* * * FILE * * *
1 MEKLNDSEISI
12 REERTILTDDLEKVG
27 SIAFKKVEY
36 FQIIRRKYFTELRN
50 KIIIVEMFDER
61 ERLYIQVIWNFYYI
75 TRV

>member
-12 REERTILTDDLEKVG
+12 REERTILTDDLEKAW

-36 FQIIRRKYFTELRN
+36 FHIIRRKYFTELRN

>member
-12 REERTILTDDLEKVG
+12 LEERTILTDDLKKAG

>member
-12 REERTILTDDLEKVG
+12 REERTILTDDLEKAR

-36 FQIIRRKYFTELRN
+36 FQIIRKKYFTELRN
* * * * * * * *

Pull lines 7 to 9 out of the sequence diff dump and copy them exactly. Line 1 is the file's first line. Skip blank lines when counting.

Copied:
75 TRV

>member
-12 REERTILTDDLEKVG